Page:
Courses
Courses for Kids
Free study material
Offline Centres
More
Store

# In a $\Delta ABC$, right angled at B, the in –radius is:A. $\dfrac{AB+BC-AC}{2}$B. $\dfrac{AB+AC-BC}{2}$C. $\dfrac{AB+BC+AC}{2}$D. None

Last updated date: 18th Sep 2024
Total views: 421.2k
Views today: 5.21k
Verified
421.2k+ views
Hint: The radius of a triangle is equal to $\dfrac{\Delta }{s}$. Where $'\Delta '$ is the area of the triangle and ‘s’ is the semi- perimeter of the triangle. We can find the area by taking the product of base and height and then dividing it by 2. We can find the semi-perimeter by adding up all the side lengths and then dividing it by 2. Find $'\Delta '$ and ‘s’ of triangles and put in the formula to get the inradius.

Given triangle ABC is right angled at B.

\begin{align} & Area\ of\ a\ triangle\ is\ =\dfrac{1}{2}\times \left( base \right)\times \left( height \right) \\ & \Rightarrow \Delta =\dfrac{1}{2}\times \left( AB \right)\times \left( BC \right) \\ & Semiperimeter\ of\ \Delta ABC=\dfrac{Perimeter\ of\ \Delta ABC}{2} \\ & \Rightarrow s=\dfrac{AB+BC+AC}{2} \\ & \Rightarrow s=\dfrac{a+b+c}{2}.......\left( 1 \right) \\ \end{align}
Now, let us put calculated values of $'\Delta '$ and ‘s’ in the formula of inradius;
\begin{align} & r=\dfrac{\Delta }{s} \\ & \Rightarrow r=\dfrac{\left( \dfrac{1}{2}\times AB\times BC \right)}{\left( \dfrac{AB+BC+CA}{2} \right)} \\ \end{align}
Multiplying both numerator and denominator by 2, we will get,
$\Rightarrow r=\dfrac{AB\times BC}{AB+BC+AC}$
Putting AB = c, BC = a and AC = b, we will get;
\begin{align} & \Rightarrow r=\dfrac{c\times a}{c+a+b} \\ & \Rightarrow r=\dfrac{ac}{a+b+c}...........\left( 2 \right) \\ \end{align}
Subtracting equation (1) from equation (2), we will get,
$\Rightarrow r-s=\dfrac{ac}{a+b+c}-\dfrac{a+b+c}{2}$
Taking LCM and subtracting, we will get,
$\Rightarrow r-s=\dfrac{2ac-{{\left( a+b+c \right)}^{2}}}{2\left( a+b+c \right)}$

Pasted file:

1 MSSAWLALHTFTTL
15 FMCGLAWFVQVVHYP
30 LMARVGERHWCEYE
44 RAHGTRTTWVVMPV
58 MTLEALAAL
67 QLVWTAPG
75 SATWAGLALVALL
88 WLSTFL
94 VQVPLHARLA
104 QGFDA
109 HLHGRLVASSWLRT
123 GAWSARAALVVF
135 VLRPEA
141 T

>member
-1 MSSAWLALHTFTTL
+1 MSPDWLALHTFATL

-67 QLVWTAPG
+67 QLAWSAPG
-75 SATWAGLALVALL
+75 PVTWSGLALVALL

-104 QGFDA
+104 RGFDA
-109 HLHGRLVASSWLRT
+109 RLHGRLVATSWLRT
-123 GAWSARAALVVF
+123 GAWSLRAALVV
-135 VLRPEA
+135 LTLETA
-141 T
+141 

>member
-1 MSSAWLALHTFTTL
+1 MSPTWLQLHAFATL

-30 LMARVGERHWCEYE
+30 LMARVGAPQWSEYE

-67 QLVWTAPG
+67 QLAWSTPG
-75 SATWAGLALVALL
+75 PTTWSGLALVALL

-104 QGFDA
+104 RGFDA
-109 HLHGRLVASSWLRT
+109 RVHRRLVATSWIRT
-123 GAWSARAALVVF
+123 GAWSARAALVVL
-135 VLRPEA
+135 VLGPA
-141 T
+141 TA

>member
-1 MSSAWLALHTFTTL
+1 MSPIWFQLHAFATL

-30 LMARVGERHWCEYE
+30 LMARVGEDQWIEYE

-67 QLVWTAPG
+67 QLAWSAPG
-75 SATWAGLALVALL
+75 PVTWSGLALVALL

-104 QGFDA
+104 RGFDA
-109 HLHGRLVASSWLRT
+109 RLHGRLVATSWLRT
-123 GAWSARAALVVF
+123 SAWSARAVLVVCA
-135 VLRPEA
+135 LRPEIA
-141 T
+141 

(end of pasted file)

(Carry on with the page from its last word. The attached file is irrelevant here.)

We know ${{\left( a+b+c \right)}^{2}}={{a}^{2}}+{{b}^{2}}+{{c}^{2}}+2ab+2bc+2ca$.
Using these identity, we will get,
\begin{align} & \Rightarrow r-s=\dfrac{2ac-\left( {{a}^{2}}+{{b}^{2}}+{{c}^{2}}+2ab+2bc+2ca \right)}{2\left( a+b+c \right)} \\ & \Rightarrow r-s=\dfrac{{2ac}-{{a}^{2}}-{{b}^{2}}-{{c}^{2}}-2ab-2bc-{2ca}}{2\left( a+b+c \right)} \\ \end{align}
Taking “-1” common, we will get,
$\Rightarrow r-s=\dfrac{-\left( {{a}^{2}}+{{b}^{2}}+{{c}^{2}}+2ab+2bc \right)}{2\left( a+b+c \right)}$
As $\Delta ABC$ is right angled at B,
\begin{align} & {{\left( hypotenuse \right)}^{2}}={{\left( side\ 1 \right)}^{2}}+{{\left( side\ 2 \right)}^{2}} \\ & \Rightarrow {{b}^{2}}={{a}^{2}}+{{c}^{2}} \\ \end{align}
By replacing ${{a}^{2}}+{{c}^{2}}$with ${{b}^{2}}$, we will get,
$\Rightarrow r-s=\dfrac{-\left( {{b}^{2}}+{{b}^{2}}+2ab+2bc \right)}{2\left( a+b+c \right)}$
Multiplying both sides of equation by “-1”, we will get,
\begin{align} & \Rightarrow -1\times \left( r-s \right)=\left( -1 \right)\times \left[ \dfrac{-\left( 2{{b}^{2}}+2ab+2bc \right)}{2\left( a+b+c \right)} \right] \\ & \Rightarrow s-r=\dfrac{2{{b}^{2}}+2ab+2bc}{2\left( a+b+c \right)} \\ \end{align}
Taking “2b” common from the numerator in RHS, we will get,
$\Rightarrow s-r=\dfrac{2b\left( b+a+c \right)}{2\left( a+b+c \right)}$
Dividing both numerator and denominator by 2(a + b + c), we will get,
\begin{align} & \Rightarrow s-r=b \\ & \Rightarrow r=s-b \\ \end{align}
Putting $s=\dfrac{a+b+c}{2}$, we will get,
$r=\left( \dfrac{a+b+c}{2} \right)-\dfrac{b}{1}$
Taking LCM and subtracting, we will get,
\begin{align} & r=\dfrac{a+b+c-2b}{2} \\ & \Rightarrow r=\dfrac{a-b+c}{2} \\ \end{align}
Now, putting a = BC, b = AC, c = AB, we will get,
\begin{align} & \Rightarrow r=\dfrac{BC-AC+AB}{2} \\ & \Rightarrow r=\dfrac{AB+BC-AC}{2} \\ \end{align}
Hence, the inradius of $\Delta ABC$ is equal to $\dfrac{AB+BC-AC}{2}$ and option (A) is the correct answer.

Note: inradius of a triangle is the radius of the circle inscribed in the triangle. If you don’t remember the formula for inradius. Calculate inradius using geometry. But this will be a very lengthy method, so try to memorize the formula.